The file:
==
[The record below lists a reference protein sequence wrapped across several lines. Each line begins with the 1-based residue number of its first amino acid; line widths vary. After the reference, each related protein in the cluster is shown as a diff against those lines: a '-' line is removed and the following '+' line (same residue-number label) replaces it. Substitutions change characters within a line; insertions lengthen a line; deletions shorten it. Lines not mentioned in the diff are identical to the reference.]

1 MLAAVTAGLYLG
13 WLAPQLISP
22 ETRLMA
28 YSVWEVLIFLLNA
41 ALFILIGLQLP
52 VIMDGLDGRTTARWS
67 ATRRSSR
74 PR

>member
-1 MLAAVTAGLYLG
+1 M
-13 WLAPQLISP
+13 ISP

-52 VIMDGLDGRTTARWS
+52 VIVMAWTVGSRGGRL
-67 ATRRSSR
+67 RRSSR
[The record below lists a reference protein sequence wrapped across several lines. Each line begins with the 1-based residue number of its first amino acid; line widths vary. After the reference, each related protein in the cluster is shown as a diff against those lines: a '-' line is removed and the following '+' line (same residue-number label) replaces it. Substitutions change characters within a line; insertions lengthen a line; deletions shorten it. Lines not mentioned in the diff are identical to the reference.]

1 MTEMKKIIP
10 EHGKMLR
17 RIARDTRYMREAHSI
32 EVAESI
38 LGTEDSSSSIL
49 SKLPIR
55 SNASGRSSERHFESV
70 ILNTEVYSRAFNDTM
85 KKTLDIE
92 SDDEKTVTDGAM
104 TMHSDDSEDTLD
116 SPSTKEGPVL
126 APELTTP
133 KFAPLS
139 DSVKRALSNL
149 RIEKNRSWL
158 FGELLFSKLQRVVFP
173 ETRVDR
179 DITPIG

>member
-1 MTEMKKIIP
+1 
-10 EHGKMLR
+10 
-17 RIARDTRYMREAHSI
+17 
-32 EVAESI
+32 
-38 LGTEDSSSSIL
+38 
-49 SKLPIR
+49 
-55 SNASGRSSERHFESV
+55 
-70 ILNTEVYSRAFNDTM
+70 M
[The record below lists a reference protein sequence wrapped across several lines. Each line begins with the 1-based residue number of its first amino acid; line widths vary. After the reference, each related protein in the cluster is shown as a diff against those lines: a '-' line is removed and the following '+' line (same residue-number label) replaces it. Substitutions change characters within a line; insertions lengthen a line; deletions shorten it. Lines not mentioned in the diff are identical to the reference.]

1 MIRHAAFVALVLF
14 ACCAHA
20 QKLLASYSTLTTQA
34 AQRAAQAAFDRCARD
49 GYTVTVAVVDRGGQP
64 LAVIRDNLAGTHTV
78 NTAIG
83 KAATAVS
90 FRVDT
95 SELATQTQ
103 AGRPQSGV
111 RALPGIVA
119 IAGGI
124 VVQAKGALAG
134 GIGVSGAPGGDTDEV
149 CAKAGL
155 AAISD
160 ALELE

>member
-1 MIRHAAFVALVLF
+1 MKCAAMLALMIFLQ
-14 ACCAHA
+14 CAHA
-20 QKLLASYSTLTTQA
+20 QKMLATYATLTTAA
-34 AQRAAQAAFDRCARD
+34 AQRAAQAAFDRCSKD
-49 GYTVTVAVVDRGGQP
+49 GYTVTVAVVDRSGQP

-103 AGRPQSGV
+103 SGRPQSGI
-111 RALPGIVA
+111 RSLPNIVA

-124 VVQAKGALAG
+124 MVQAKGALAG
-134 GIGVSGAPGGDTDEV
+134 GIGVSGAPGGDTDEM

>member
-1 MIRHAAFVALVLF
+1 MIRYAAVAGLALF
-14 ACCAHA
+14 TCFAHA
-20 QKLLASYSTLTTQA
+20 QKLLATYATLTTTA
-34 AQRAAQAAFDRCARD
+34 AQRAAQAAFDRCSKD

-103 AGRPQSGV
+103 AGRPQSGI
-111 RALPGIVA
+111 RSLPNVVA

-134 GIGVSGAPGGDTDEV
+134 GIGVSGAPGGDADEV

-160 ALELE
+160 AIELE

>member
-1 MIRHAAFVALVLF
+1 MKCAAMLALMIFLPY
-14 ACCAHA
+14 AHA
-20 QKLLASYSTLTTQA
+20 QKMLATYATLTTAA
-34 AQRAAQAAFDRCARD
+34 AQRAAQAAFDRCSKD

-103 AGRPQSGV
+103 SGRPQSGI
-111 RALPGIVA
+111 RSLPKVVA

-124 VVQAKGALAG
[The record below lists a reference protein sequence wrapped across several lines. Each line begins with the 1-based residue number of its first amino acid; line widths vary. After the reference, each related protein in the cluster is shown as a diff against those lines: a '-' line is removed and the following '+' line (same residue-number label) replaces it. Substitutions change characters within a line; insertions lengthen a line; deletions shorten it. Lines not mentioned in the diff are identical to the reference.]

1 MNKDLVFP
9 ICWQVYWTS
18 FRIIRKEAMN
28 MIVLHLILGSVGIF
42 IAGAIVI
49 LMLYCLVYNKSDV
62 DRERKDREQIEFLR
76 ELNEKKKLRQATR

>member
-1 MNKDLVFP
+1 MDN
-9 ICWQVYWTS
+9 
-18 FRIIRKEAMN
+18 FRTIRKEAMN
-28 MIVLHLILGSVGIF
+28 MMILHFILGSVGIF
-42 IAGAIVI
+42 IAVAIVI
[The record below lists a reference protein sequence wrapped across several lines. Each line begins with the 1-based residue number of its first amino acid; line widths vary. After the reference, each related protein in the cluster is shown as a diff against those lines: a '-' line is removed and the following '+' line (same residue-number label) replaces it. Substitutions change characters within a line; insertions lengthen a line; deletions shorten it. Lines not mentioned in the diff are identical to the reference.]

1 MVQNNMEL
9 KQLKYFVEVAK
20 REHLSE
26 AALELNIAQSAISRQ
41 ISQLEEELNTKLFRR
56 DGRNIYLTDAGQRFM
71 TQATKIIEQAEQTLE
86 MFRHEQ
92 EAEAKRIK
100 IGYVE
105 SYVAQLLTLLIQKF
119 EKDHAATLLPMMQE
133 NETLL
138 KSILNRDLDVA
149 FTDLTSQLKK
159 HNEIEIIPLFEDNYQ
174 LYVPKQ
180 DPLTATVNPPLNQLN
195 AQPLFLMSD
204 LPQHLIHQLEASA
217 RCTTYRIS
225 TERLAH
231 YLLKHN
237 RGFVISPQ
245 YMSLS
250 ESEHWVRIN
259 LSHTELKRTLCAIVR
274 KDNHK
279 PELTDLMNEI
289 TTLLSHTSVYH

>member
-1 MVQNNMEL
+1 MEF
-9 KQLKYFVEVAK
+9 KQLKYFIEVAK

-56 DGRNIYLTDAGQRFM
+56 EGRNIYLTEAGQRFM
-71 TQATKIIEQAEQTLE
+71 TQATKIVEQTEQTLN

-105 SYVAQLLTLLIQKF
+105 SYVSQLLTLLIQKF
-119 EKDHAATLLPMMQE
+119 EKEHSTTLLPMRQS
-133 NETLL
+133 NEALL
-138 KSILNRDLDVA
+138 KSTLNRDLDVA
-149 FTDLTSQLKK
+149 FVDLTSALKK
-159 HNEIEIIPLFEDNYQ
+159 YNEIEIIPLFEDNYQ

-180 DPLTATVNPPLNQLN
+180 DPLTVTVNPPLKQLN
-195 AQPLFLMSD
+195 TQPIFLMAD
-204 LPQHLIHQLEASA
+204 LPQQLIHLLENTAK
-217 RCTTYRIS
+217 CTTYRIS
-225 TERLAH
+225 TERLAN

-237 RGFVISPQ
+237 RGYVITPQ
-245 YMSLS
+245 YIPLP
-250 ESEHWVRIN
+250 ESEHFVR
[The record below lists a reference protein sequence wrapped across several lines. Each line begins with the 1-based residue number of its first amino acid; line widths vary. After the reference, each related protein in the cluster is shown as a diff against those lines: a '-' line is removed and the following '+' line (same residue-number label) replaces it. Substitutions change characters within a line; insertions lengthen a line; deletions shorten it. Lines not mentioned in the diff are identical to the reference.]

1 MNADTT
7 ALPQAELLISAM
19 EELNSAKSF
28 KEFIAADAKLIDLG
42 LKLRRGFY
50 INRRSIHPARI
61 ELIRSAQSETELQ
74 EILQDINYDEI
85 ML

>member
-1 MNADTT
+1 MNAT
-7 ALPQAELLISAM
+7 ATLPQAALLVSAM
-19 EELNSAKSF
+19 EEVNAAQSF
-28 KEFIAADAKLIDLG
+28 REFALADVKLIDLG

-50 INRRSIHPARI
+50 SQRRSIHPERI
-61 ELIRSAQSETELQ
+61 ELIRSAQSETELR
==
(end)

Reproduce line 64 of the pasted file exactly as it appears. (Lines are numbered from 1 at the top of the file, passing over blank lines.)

83 KAATAVS